Shine Therapy Services
Shine Therapy Services is an independent consultancy offering occupational therapy and sensory integration therapy for children and young people. Our therapy services benefit children and young people who have recognised medical conditions or learning, social and emotional difficulties and all those who simply require some additional support with aspects of their development.
Within Knowsley Central School, the occupational therapist provides specialist assessment to help staff identify the pupils across the school who are presenting with sensory-based behaviours that are having an impact on their participation, learning, and ability to effectively self-regulate. These pupils are provided with a holistic and personalised sensory diet in which each sensory behaviour is individually identified, and suggestions are provided to staff and parents to meet the underlying need.
Education settings are complex and demanding environments and, to navigate these successfully, pupils require a range of physical, cognitive, and functional skills. Any difficulties relating to these skills may have a detrimental impact on the attainment, behaviour or well-being of a child or young person. Ensuring that students’ sensory needs are met throughout their waking day provides them with a strong foundation from which they can build such skills, meet developmental milestones, and achieve success in functional tasks.
The coming academic year sees an expansion in the occupational therapy service provision within Knowsley Central School with an added specialist focus on areas such as promoting self-care skills and fine-motor skills for handwriting.
All students at Knowsley Central are assessed by the occupational therapist to determine if they have any additional sensory processing needs with whole-class sensory strategies then recommended to foster and promote an accessible and effective learning environment. However, some students are identified as requiring more in-depth assessment and provision of a sensory diet.
Sensory diets are personalised plans which identify a young person’s specific sensory-based behaviour and advise various strategies to help them meet their underlying sensory need. Strategies may include physical movement and activity (such as completing a sensory circuit), retreat to a quiet space with minimal sensory stimuli, and accessing specialist equipment (such as weighted jackets and blankets). The diets are highly structured, giving a clear indication as to when each strategy should be used. Much like a regular diet, sensory diets are to be done consistently each and every day to ensure a young person’s optimum health and wellbeing.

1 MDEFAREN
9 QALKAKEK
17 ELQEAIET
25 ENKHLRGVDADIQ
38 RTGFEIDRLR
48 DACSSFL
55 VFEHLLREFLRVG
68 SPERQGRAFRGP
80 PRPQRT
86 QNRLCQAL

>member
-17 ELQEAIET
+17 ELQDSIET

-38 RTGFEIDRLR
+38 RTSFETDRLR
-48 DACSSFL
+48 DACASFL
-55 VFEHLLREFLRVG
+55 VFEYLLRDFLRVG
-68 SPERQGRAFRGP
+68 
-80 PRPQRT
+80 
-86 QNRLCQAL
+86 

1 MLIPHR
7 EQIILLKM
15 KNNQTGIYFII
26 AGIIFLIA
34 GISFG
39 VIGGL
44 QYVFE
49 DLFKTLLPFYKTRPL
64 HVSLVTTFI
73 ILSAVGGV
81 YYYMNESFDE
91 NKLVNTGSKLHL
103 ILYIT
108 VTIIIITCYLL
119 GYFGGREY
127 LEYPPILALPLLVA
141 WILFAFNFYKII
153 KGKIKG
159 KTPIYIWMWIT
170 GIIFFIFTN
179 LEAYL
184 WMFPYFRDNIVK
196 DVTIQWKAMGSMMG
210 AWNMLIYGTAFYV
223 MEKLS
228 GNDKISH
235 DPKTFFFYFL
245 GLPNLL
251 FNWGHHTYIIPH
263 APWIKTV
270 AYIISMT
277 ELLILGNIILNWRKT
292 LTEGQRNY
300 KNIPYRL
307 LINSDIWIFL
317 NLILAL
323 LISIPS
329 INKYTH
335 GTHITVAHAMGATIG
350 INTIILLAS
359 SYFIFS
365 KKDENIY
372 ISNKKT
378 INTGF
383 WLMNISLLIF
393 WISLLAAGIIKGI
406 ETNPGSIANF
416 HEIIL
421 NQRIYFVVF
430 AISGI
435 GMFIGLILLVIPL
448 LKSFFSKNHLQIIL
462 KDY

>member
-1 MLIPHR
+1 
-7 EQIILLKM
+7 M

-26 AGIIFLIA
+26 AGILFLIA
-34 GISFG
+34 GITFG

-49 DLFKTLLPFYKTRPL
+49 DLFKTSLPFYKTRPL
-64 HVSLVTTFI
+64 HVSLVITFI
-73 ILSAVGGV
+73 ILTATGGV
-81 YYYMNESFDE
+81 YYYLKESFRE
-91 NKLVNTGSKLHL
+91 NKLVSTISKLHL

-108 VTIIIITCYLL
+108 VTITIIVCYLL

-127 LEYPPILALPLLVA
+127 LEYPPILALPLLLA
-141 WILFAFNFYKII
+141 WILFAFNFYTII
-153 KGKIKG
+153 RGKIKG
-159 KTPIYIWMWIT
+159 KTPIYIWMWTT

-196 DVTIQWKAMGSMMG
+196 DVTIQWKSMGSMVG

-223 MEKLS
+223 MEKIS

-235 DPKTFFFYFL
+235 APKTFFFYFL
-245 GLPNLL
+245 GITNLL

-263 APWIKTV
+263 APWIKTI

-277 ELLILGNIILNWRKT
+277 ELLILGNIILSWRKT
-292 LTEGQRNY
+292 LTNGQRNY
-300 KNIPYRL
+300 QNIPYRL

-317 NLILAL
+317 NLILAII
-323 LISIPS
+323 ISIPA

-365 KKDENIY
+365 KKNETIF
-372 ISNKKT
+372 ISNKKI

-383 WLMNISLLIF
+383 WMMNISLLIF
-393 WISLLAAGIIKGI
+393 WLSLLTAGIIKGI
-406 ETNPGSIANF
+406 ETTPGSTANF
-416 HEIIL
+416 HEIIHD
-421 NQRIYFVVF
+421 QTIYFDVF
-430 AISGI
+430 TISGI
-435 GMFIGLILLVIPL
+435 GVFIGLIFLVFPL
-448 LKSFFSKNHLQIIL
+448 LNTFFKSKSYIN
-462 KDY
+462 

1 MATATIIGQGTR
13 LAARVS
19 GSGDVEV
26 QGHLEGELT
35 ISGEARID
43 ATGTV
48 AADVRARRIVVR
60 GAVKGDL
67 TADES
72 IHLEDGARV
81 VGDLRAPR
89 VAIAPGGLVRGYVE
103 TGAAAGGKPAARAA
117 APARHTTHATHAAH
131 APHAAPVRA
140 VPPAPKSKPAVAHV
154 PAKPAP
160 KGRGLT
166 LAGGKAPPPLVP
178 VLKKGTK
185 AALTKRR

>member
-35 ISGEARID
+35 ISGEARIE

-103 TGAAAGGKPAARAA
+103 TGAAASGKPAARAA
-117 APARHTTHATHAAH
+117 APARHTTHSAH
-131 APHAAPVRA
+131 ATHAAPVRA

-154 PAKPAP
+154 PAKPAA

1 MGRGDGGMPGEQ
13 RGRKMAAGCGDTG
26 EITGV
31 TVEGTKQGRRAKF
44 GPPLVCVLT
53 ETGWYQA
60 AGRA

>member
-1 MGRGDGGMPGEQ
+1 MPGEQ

Staff at Knowsley Central have been trained in how to implement sensory diet strategies and continue to receive regular coaching and mentoring from the onsite occupational therapist to ensure pupil’s are able to successfully access all of their recommended diet strategies.
of need and resource availability.
Under the guidance of the occupational therapist, a variety of sensory circuits have been set up at Knowsley Central, meaning that all students have the opportunity to access them throughout their school day.
A sensory circuit is a structured movement-based activity which involves the integration of both sensory and motor skills. Each sensory circuit is comprised of three stations which the pupils complete in order: the ‘alerting’ station, the ‘organising station’, and the ‘calming’ station. This structure is carefully designed to help pupils achieve the ‘just right’ state of alert that is needed to set them up well for the demands of their school day. If they are feeling tired or sluggish on arrival to school, a sensory circuit can help to wake them up, ready to start their day. If they are feeling giddy after a breaktime spent running on the playground, a sensory circuit can help them to calm and relax, ready to focus on their schoolwork.
In addition to supporting their self-regulation, the sensory circuits also offer opportunities to help improve motor skills (such as improving balance), to practice social skills (such as turn-taking), and to practise what they are learning in class (such as counting or recognising colours).